|rusty speed limit sign, Oregon City (near Clackamas River)|
Still downsizing after six months, I am past the stage where I'm discarding only the things that don't "spark joy," to quote the internationally bestselling organizer Marie Kondo, but even some of the ones that do. And it's started freaking my roommate friend out. "Why are you selling the Stiffel lamp? I think you'll regret it. You're really going to sell your bookcase?" The goal, I tell him, is to start living as if—as if I'm already in a tiny house, something like: If you downsize, the tiny house will come. In a micro space, which will be all I could ever afford outright, I won't have room for things like oversized lamps designed for sprawling mid-century ranch houses or reclaimed solid teak bookcases heavy enough to break toes.
Besides, culling, like shopping in the first place, is addictive. The more I get rid of, the more I want to get rid of. Have I mentioned my fantasy of living more or less in a one-room space (with big windows) with only a mattress on the bare wood floor, a couple small lamps, a few houseplants, my laptop, some clothes, my cat, and a pile of books, maybe in an old wine crate? The lightest I've ever felt was the one summer in college when I didn't work and instead borrowed money from my grandmother and took a basic student backpack to Europe and India, traveling with a good friend. I had two dresses with me, a pair of sandals, a hat, some underwear, a cheap camera, a notebook, and not much else. And life seemed easier. Traveling was all about collecting experiences, not things. Since living in Korea after college, after I stopped traveling, for me the situation has reversed: things over experiences. But surely there's a balance to be found between the nesting instinct and the travel bug, between the familiar and the novel, the individual and the community? Isn't that what a healthy life is about, balance?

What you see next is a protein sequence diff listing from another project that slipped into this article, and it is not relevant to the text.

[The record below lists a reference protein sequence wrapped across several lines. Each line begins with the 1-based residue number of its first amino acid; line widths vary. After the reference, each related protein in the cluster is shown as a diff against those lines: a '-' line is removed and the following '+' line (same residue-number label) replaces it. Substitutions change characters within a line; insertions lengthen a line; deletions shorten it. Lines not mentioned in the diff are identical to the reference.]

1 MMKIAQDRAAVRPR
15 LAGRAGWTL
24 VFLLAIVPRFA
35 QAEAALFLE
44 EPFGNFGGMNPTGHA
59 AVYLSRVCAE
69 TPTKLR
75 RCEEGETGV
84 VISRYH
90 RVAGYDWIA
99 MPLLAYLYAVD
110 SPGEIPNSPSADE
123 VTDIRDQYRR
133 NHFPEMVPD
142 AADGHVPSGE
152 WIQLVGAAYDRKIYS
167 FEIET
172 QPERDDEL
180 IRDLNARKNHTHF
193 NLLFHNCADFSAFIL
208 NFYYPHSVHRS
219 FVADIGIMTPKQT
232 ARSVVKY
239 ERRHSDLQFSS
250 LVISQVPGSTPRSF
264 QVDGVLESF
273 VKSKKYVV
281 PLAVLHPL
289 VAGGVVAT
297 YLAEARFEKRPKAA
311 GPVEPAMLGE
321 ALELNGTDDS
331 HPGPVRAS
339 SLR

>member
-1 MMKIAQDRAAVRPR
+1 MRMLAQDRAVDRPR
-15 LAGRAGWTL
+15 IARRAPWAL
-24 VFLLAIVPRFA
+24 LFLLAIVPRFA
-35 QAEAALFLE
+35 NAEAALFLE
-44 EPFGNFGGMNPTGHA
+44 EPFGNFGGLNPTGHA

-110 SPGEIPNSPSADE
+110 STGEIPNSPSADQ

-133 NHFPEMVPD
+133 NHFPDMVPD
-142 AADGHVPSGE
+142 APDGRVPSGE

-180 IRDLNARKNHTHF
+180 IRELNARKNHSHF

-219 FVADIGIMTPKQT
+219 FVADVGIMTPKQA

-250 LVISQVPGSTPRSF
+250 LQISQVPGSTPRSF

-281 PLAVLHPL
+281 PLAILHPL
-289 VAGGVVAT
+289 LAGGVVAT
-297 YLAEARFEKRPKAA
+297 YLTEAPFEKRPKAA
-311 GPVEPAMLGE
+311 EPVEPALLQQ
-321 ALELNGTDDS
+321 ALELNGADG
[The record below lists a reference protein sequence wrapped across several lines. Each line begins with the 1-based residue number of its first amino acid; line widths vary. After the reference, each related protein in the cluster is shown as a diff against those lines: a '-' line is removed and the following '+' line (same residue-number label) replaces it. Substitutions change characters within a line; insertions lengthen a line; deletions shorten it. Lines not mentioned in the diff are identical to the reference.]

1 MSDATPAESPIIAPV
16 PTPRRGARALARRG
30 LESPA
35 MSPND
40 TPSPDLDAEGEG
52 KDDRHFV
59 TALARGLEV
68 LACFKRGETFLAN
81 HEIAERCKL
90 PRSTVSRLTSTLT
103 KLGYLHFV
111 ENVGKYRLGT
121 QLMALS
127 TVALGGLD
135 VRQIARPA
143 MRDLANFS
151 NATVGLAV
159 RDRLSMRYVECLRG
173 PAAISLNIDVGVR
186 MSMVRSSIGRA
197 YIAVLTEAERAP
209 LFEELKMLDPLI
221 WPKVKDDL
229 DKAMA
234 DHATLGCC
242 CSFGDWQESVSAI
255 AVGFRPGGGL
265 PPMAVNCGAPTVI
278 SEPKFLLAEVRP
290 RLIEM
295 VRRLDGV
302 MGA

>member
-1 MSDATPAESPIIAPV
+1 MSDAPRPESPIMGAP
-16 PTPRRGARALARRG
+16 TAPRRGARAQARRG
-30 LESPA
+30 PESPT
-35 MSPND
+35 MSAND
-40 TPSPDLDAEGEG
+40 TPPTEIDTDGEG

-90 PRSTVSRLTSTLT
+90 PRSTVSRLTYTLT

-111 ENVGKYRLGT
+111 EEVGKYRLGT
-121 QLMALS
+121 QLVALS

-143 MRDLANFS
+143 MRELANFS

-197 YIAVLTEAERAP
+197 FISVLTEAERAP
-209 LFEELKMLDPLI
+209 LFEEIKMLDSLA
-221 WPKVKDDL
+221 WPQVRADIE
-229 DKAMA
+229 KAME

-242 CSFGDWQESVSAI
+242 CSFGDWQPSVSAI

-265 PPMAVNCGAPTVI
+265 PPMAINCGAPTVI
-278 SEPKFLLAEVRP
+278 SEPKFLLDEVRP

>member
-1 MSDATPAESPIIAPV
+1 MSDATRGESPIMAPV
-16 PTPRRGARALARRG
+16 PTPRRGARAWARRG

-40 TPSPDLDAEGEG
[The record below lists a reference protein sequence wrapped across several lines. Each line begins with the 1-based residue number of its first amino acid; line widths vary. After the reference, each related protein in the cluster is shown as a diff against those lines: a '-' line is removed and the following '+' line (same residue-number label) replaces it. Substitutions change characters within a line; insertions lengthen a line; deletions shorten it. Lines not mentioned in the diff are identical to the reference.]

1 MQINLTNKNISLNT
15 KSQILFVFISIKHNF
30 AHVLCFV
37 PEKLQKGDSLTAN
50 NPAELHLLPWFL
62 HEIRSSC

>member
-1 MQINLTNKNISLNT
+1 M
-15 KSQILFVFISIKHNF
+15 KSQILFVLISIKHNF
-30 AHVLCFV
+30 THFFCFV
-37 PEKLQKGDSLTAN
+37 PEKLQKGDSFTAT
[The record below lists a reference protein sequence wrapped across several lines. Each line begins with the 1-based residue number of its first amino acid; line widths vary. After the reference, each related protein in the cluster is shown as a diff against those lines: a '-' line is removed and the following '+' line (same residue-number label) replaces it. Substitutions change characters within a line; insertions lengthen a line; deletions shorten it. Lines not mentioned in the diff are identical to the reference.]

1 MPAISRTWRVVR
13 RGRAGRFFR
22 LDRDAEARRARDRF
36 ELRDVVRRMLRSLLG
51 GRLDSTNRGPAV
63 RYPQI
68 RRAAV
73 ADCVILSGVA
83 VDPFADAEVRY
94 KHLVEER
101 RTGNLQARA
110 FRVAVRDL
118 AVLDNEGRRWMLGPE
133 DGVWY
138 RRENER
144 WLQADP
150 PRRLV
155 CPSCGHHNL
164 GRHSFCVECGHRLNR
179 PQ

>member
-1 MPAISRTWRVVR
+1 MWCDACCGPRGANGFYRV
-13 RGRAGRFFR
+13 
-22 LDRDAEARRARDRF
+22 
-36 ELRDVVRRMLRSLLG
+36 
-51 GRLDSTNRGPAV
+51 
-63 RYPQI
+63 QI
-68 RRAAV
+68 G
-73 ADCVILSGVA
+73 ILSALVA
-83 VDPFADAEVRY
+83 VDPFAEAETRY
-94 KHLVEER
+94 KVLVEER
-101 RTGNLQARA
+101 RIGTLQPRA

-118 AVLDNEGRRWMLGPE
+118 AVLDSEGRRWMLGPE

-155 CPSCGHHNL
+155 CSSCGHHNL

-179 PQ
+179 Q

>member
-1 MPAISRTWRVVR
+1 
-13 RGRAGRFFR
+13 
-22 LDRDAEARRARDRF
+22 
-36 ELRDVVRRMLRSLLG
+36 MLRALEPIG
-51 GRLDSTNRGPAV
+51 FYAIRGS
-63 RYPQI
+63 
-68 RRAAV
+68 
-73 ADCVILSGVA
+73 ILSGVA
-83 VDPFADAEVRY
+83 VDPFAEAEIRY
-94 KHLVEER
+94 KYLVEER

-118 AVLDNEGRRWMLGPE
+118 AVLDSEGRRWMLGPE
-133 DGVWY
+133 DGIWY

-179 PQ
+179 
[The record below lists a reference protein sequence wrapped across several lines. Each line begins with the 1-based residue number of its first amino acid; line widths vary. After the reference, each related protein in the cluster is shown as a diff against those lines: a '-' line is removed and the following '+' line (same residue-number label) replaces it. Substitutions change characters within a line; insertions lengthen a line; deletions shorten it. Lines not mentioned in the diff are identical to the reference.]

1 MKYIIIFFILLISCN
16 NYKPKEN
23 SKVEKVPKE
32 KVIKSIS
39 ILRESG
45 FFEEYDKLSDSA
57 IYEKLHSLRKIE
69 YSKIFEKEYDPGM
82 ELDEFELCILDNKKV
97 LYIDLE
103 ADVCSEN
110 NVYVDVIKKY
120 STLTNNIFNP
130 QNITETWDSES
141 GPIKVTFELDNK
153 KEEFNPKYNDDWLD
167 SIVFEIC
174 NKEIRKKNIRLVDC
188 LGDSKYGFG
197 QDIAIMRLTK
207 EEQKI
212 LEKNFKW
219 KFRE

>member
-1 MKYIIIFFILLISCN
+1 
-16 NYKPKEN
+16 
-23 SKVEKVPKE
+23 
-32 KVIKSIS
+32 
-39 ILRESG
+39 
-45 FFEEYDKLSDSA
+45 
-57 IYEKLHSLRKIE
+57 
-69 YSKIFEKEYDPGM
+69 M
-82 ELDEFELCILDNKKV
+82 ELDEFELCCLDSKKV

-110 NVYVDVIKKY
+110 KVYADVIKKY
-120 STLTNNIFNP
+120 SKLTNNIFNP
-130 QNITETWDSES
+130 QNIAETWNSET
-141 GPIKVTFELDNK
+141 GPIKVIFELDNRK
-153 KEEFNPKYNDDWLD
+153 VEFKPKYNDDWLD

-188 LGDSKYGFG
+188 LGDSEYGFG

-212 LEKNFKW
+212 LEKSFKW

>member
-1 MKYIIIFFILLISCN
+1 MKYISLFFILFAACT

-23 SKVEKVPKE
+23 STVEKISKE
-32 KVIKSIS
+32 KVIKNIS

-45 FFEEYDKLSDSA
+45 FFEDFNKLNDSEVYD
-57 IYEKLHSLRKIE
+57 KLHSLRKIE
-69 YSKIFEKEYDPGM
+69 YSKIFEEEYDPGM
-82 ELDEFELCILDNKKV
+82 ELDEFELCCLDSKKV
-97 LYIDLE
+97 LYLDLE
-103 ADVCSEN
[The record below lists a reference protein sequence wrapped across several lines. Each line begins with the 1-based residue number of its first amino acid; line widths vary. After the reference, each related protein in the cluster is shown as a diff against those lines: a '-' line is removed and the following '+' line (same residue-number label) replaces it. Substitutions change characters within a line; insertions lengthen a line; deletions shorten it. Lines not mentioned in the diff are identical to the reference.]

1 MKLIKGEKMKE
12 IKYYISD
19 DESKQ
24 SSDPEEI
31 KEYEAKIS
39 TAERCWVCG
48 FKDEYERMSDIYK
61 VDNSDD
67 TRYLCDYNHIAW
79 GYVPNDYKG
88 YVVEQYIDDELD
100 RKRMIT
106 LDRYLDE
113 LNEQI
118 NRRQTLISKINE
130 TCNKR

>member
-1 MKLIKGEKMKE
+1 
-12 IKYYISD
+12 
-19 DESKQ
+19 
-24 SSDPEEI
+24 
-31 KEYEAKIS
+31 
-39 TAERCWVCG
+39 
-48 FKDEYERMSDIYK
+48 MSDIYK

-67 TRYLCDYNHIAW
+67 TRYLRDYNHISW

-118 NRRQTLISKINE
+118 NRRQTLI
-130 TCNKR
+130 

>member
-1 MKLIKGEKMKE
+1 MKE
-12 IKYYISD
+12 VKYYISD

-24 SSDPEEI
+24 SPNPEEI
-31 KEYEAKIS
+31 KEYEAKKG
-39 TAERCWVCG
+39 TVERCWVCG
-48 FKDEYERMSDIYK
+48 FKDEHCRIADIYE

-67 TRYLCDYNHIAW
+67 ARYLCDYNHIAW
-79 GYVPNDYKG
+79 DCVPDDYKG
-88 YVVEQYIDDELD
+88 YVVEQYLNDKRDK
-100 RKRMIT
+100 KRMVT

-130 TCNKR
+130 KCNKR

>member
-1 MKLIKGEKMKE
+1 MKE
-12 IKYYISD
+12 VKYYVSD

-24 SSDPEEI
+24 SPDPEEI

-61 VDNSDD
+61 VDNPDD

With balance in mind, consider Marie Kondo's internationally bestselling how-to guide, The Life-Changing Magic of Tidying Up. Calling herself a "tidier" who has turned her lifelong predilection for organization into a consulting career, Kondo offers a simple downsizing process that has sparked conversations worldwide. The best part of Kondo's approach is that she asks for real change within her clients, rather than suggesting they buy yet more stuff (aka storage systems) in which to store and hide away their stuff. In fact, she refers to storage experts as "hoarders." As someone who also has been a lifelong culler and organizer, I strongly agree with the core of her message: 1) Discard those things that don't "spark joy," and then 2) decide where to keep the things that do. She argues that mass discarding should take no more than about six months for a whole household, even better if done more quickly since culling marathon-style, she says, will transform the person's environment and change the person's attitude about possessions and tidiness, thereby preventing backsliding. (She claims she has no clients who've backslid, ever, which seems too good to be true, but whatever.)